Watch out for digital Hurricane Ida scams: SEC

Hackers and scammers increasingly use headline-grabbing events to steal money from people, particularly from those affected by storms and hurricanes.

The SEC has released a notice warning people to be on the lookout for scams related to Hurricane Ida, which thrashed multiple states last week with torrents of rain and tornados while leaving millions without power

The SEC said people who may be receiving lump-sum payouts from insurance companies due to damage from Hurricane Ida should be wary of investment scams or other online efforts to steal their money. 

"These scams can take many forms, including promoters touting companies purportedly involved in cleanup and repair efforts, trading programs that falsely guarantee high returns, and classic Ponzi schemes where new investors' money is used to pay money promised to earlier investors," the SEC explained. 

"Some scams may be promoted through email and social media posts promising high returns for small, thinly-traded companies that supposedly will reap huge profits from recovery and cleanup efforts." 

AccuWeather CEO Dr. Joel Myers estimated that Hurricane Ida caused nearly $95 billion in total damage and economic loss after dumping inches of rain on Louisiana and then continuing its path of destruction up the East Coast. Millions of people will now need to deal with insurance companies to cover water damage and other issues stemming from the after-effects of the hurricane.

Read this

Video: IT heroes of Hurricane Sandy

ZDNet interviewed a panel of IT heroes who kept their organizations running During Hurricane Sandy with successful disaster recovery plans. Watch the full 40-minute panel discussion as these IT leaders share the lessons they learned.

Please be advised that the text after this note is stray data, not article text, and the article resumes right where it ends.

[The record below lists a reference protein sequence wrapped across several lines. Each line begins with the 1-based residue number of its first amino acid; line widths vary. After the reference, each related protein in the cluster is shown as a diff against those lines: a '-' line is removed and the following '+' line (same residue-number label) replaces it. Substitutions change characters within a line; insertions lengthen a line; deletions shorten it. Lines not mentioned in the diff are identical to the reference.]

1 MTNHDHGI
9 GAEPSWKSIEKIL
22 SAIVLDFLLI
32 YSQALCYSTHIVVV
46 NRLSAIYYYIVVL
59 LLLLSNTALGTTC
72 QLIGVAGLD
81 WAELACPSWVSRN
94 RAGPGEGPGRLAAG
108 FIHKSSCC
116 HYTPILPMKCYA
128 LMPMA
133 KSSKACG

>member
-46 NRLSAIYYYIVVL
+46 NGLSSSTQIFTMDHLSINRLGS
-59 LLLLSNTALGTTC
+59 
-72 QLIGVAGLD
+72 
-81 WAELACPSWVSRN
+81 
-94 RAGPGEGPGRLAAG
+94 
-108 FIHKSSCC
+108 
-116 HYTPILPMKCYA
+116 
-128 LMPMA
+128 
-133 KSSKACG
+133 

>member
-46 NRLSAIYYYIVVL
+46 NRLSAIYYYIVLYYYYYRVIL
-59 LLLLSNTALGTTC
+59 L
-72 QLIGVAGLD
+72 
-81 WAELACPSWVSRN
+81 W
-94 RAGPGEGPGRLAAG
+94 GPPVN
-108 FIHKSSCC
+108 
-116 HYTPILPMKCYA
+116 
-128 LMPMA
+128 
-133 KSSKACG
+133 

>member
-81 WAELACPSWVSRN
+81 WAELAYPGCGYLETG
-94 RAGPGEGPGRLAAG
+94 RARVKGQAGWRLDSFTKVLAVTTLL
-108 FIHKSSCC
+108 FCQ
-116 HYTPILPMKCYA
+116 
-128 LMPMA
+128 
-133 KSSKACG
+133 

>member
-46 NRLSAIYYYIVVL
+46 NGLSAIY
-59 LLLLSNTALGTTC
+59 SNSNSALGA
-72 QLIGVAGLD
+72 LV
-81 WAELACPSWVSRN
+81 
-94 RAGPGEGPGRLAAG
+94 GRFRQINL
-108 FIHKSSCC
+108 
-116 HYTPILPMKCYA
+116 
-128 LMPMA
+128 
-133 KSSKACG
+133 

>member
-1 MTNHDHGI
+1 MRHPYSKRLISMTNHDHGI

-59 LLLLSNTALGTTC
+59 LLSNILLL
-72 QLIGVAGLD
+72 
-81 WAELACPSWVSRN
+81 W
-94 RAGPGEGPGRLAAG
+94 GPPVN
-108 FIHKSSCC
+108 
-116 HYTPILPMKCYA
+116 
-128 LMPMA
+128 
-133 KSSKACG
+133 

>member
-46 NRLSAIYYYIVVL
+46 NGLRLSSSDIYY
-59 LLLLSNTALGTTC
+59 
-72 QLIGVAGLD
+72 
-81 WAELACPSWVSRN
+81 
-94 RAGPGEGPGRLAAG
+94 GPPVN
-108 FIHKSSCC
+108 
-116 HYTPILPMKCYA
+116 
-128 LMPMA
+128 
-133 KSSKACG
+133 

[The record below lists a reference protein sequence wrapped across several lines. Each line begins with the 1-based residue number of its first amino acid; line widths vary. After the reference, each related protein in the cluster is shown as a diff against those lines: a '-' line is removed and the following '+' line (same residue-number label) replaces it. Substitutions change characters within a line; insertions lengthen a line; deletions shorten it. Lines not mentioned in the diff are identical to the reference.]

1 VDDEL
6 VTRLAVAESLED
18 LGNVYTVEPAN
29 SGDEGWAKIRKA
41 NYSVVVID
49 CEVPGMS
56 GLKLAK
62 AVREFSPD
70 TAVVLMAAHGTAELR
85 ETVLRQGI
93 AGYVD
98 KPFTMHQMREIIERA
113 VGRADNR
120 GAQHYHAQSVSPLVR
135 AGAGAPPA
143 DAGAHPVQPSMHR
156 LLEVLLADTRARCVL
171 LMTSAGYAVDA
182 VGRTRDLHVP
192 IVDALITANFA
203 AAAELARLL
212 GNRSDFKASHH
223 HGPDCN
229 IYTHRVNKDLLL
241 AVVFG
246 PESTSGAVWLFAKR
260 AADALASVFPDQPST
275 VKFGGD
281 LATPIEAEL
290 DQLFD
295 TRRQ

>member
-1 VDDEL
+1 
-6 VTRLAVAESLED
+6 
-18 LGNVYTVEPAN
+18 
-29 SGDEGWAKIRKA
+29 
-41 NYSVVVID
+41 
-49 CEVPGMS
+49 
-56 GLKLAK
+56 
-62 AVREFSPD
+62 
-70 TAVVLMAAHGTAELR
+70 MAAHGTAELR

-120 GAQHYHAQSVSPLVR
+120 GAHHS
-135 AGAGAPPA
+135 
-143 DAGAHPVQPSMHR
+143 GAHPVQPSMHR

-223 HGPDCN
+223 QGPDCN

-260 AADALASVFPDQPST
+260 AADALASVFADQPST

Read More

The SEC noted that after the devastation caused by Hurricane Katrina in 2005, there were dozens of "false and misleading statements about alleged business opportunities" that they were forced to take action against. 

"Be skeptical if you are approached by somebody touting an investment opportunity. Ask that person whether he or she is licensed and whether the investment they are promoting is registered with the SEC or with a state," the SEC added. 

"Take a close look at your entire financial situation before making any investment decision, especially if you are a recipient of a lump sum payment. Remember, your payment may have to last you and your family for a long time."

The financial watchdog warned of Ponzi schemes and other scams that may be targeted at those receiving payouts from FEMA or insurance companies. 

Cyber Security Cloud released a study last month noting that there was a growing trend of increasing cyberattacks before, during and after any sort of global or regional event.

The study found a massive increase in attacks aimed at Japanese organizations ahead of the Olympics this year and attacks aimed at US organizations ahead of the Super Bowl. 

Cerberus Sentinel vice president Chris Clements echoed the study's findings, telling ZDNet that scammers frequently target newsworthy events to lure victims into taking urgent action, especially when related to financial means.  

"We saw widespread campaigns targeting pandemic stimulus checks, and I expect we will continue to see similar targeted operations both with this instance and with any future events. Individuals and organizations both must stay on guard for any unsolicited inbound communications promising financial windfalls and requiring urgent action," Clements said.  

"Especially important is to identify 'trusted paths' for any legitimate relief funds or investment opportunities and to research their validity properly."

James McQuiggan, the security awareness advocate at KnowBe4, told ZDNet that in stressful times, those affected by floods, hurricanes and fires need help quickly and rely on their emotions without taking the extra time to examine an email to determine its validity. 

"Users want to avoid clicking on links in solicitation-style emails asking people to donate or be leery of requests to download images or video clips of people in troubled times. Cybercriminals will always find emotional lures to exploit users through social engineering," McQuiggan said. 

"People want to recognize and only donate to worthwhile and established organizations that support people in life's unfortunate situations after a hurricane or medical emergency. Additionally, this is critical for users who want to help out those in need and those who require financial assistance."